The best things Scott Morrison has going for him as he heads into a fraught 2021 are his old right-wing mates Donald Trump and Boris Johnson.
Compared with the absolute shitshows they’re putting on, our conservative prime minister’s handling of the coronavirus rightly makes him look like a political genius and veritable world statesman.
Not that there should be any doubt about that given the special pressie Trump gave his Aussie mate on the eve of Christmas: the Legion of Merit award, an honour normally bestowed on top US military brass but this time given to a couple of international political allies in recognition of “global leadership”.
Said leadership could refer to anything from playing bad cop with the Chinese to sucking up to the White House. It doesn’t really matter though, because Trump’s behaviour means ScoMo has probably hidden the award behind the toy boat on his desk.
As the hopefully outgoing US president slides deeper into dangerous derangement, and buffoonish PM Johnson blows up Britain, Morrison’s problems look relatively manageable. So much so he felt safe enough to take a Christmas holiday. To be fair, Dan Andrews and Gladys Berejiklian are off on well-earned breaks too.
One MP explained: “The electorate just don’t want to see a politician at this time of year.” Obviously no one’s told him this doesn’t just apply to January.
While the NSW and Victorian premiers might find it difficult to relax under the cloud of the latest COVID outbreak, Morrison may have less trouble given some of his comments before heading off. It would seem he’d either checked out early or pretty well given up on the whole leadership thing for the moment.
This from the Sky website on New Year’s Day:
Mr Morrison conceded he is all but powerless to make states change their mind on border policy, dismissing the need for a national cabinet meeting to be held. ‘Their views on borders will be the same if they met this afternoon as they were a month ago,’ he said.
He added he was confident Berejiklian had it under control and that it was a pity he couldn’t attend the third cricket Test where he would like to have sung the new national anthem.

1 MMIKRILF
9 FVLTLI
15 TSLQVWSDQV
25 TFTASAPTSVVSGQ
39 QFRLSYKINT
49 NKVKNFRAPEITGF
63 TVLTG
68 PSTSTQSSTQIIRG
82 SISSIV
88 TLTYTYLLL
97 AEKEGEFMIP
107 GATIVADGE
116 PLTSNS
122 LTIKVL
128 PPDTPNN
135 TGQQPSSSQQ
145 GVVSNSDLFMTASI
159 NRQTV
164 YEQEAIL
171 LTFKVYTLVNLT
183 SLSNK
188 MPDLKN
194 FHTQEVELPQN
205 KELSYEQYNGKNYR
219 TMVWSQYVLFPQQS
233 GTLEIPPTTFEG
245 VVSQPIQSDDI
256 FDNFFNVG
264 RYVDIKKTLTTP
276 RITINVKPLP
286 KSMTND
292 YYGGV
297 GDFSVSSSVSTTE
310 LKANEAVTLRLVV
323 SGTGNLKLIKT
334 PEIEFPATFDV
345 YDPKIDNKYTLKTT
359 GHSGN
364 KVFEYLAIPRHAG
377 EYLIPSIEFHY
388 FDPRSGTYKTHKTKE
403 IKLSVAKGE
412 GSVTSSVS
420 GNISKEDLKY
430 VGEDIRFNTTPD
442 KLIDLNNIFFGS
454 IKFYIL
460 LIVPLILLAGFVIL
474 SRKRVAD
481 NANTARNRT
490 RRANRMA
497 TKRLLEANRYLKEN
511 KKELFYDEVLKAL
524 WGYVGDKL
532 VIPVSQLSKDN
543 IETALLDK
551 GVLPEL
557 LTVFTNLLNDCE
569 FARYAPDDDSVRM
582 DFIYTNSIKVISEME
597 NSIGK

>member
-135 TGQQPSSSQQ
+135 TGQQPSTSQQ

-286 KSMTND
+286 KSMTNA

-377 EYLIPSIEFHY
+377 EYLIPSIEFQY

Yes, Scotty From Marketing’s new year gift to the nation was to change one word in Advance Australia Fair from we are “young” and free to we are “one” and free.
The simple change, proposed by the NSW premier over a year ago, was something he had been looking at for some time apparently but wanted to wait for the appropriate time.
Whatever kudos he got for such a simple and obvious change didn’t stop his myriad detractors scoffing it would take more than one word to show meaningful movement on reconciliation.
Luckily he was gone before the latest corruption scandal emerged. Only four days into the new year and Liberal MP Gladys Liu was once again accused of giving government access to a dubious Chinese donor.
Former solider and Liberal donor Huifeng “Haha” Liu is no relation to the federal member but was certainly close enough to attend her inaugural speech in parliament last year.
He has since been deported as a national security risk which Gladys Liu has found “concerning”. But what is most concerning is that she is still there given the litany of similar accusations which prompted a never-seen internal inquiry.
The Liu, Angus Taylor, Alan Tudge, Christian Porter, Stuart Robert protection rackets will continue this year as normal, presumably.
What will surprise will be the date of the next election, which is not due until mid-2022. But why waste a good crisis? The PM’s office has reportedly cleared the decks in September and October should the mood take him to capitalise on his current pandemic poll bump.
While every incumbent, Liberal or Labor, can be confident of electoral success while COVID is well managed, there is much that can go wrong outside the government’s control — like the precarious global economy, for example.
As we’ve seen in NSW, the virus will threaten lives and jobs for some time, and while we’re not in the same dire situation as the US and UK, debate is starting here about the vaccine rollout.
Morrison has stuck to his March timetable but this week Opposition Leader Anthony Albanese made a rare risky attempt to score pandemic points by pushing the government to bring the date forward.
With his troops restless and mutterings about his lack of cut-through, there are murmurings about Albanese’s successor. Tanya Plibersek’s media push late last year did not go unnoticed — complete with a newspaper article on her “friendship” with right-wing darling Alan Jones.
Labor’s Treasury spokesman Jim Chalmers fancies himself for greater things but often manages to make Josh Frydenberg look like a heavyweight.
Still, September or October are a long way from March when the real test will come on the economic front with the so-called fiscal cliff.